As the Super Bowl draws near, and those of us whose playoff dreams have been dashed watch the last games of the season, one question has crossed all our minds: What for?
That’s the question NFL reporter Tim Graham asked himself when writing his recap of this past Sunday’s Bills v. Browns game. Like so many of us Bills fans, Graham, who has covered the NFL for The Buffalo News, ESPN, and the Palm Beach Post since 2007, has just had enough.
So in his coverage of the December 18 game, Graham does what most journalists who want their coverage elevated do. He reported the news – that the Bills had an uneventful win against the Browns – and then he sprinkled it with keywords.
Not just any keywords, though.
Aside from three full sentences used to keep his journalistic integrity intact, Graham packs the rest of the article full of some of the most Googled words of 2016:
“Let's mention Patrick Kane and Lou Gramm right at the top. Good times.
Did O.J. Simpson do it? Keep reading for conclusive evidence -- if you dare.
This probably is the first time Doug Marrone, "Rogue One: A Star Wars Story" and Chance the Rapper have appeared in the same sentence.”
An interesting selection of keywords, Graham packs them all in with one goal in mind: get his article some serious SEO rankings against otherwise lifeless news. Now, whenever someone Googles one of the terms his article contains, there will be his Bills-Browns recap. Is the content relevant to the headline? No. Will it make this article outrank any of his others? Probably.
In addition to reporting only the important details of Sunday’s game, what Graham’s piece really reflects is the status of the media landscape. Maybe it’s all the “Fake News” going around or maybe it’s that I just finished watching Newsies, but the question we as marketers must ask ourselves is if Mr. Graham is a genius or not?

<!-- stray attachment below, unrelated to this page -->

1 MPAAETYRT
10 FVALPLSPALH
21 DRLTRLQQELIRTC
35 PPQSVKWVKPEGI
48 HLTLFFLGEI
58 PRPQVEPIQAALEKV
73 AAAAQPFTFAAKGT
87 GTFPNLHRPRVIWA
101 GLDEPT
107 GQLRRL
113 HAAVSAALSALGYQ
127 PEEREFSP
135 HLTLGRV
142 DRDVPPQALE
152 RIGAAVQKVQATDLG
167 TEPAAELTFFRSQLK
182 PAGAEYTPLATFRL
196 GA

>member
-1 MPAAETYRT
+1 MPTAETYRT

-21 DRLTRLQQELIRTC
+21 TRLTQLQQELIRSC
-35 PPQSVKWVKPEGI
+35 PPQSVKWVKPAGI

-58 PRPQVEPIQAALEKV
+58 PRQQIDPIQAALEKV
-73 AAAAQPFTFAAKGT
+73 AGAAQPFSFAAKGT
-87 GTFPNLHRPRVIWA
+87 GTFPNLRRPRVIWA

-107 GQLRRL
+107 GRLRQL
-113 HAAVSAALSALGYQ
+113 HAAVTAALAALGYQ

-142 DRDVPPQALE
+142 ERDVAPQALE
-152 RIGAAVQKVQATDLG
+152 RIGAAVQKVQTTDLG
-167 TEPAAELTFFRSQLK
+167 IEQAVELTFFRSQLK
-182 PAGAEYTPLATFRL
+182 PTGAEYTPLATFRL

One look at the comments section tells us that while some Buffalo readers would have appreciated a Bills victory recap, some point out what we in marketing know to be true: That the click-baity headline got them there. Cries of “I’ll never get those two minutes of my life back” reflect an audience that is angry the content doesn’t reflect the headline, as well as one that doesn’t appear to know that stacking the keywords so aggressively is a recipe for outlier SEO rankings, while others commended Graham on a better use of his time than actually covering the game.
His coverage serves as a textbook example of how the media machine runs: Keywords control search rankings, and headlines you can’t resist get clicks. The more clicks a journalist generates, the more views ads get on their pages, and the more money a media publication can charge for its ad rates. If the Buffalo News is a car and clicks are the fuel, that headline is the money paying for the gas and Tim Graham is the person driving it.
What Graham did here is seize an opportunity to use every media faux-pas to bring his coverage to the eyes of readers who would have never read his article otherwise. And he succeeded.
Full disclosure: Even as a Western New Yorker, football only interests me when there are pigs in a blanket involved. If I happen to learn that the Bills won a game, I will respond with a supportive “Oh, cool. Go Bills!” But I don’t pretend to be emotionally invested. However, I, too bought the click-bait – I had to know what it was about THIS recap that I could not miss.
Apparently, those things were Brexit, Pokemon Go, and Benghazi, but they represent an important lesson nonetheless.
Now let’s see how this post does as a result ;).